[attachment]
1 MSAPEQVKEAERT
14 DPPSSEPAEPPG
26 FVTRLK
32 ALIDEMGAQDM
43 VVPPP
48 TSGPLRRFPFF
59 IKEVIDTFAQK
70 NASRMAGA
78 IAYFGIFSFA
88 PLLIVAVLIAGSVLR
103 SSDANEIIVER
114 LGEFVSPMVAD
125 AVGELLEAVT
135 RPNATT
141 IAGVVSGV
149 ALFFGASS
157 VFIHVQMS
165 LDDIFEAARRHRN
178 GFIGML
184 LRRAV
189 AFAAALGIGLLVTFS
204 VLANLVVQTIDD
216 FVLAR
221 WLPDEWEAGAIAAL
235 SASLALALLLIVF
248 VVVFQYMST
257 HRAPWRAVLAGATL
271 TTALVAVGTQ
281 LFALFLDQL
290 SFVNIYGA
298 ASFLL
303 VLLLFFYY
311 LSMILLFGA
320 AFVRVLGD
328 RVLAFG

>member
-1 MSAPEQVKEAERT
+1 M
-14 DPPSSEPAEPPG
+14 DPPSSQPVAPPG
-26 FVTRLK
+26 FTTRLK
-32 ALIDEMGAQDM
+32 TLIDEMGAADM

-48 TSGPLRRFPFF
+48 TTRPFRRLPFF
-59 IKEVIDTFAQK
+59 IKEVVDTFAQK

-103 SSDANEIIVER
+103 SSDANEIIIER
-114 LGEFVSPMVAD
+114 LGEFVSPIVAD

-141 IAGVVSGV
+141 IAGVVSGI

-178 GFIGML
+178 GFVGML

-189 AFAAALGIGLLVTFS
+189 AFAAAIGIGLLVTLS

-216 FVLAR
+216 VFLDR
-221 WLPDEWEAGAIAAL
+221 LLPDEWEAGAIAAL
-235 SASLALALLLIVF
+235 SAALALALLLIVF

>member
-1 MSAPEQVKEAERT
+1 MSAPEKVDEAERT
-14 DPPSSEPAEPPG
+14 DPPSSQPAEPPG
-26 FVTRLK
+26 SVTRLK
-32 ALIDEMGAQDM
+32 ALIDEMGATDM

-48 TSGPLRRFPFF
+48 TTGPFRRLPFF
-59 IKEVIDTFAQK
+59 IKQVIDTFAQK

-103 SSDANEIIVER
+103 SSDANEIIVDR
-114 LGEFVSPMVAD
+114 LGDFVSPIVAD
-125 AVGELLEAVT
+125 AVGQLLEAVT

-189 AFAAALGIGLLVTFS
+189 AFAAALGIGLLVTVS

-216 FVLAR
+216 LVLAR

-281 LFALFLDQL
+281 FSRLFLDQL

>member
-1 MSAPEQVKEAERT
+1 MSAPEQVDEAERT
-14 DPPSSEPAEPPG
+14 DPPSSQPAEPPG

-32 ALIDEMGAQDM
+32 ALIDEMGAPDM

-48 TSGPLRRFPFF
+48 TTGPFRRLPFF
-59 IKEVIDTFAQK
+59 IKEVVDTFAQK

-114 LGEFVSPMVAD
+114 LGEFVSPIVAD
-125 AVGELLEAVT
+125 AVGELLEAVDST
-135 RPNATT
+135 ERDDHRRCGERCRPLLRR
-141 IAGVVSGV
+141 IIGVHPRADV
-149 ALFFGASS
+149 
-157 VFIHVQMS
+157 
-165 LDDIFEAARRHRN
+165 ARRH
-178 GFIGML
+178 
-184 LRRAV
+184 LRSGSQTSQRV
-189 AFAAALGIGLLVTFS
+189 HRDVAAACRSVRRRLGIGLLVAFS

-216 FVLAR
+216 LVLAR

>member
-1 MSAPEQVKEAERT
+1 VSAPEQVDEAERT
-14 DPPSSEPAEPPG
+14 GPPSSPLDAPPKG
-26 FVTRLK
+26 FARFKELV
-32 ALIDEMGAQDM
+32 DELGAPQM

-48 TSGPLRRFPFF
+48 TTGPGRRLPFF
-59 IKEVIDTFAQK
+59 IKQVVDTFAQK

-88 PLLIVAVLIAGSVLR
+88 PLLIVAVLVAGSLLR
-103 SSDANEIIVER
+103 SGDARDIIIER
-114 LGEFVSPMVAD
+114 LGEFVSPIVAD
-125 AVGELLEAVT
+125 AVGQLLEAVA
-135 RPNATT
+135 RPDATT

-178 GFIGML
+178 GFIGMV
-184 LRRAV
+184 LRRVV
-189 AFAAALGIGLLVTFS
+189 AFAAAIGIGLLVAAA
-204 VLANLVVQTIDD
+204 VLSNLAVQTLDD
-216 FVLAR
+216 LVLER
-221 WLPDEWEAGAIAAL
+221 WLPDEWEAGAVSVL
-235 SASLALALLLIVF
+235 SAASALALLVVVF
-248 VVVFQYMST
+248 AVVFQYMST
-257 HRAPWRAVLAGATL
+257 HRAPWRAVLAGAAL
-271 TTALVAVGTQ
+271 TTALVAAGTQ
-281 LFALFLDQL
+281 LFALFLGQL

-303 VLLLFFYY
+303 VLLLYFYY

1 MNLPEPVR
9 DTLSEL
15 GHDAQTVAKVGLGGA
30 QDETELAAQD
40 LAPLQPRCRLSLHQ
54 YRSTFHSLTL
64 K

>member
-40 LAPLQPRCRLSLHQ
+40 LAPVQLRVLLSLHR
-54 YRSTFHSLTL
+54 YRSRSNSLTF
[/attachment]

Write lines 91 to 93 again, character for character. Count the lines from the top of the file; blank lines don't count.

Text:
-1 MSAPEQVKEAERT
+1 MSAPEQVDEAERT
-14 DPPSSEPAEPPG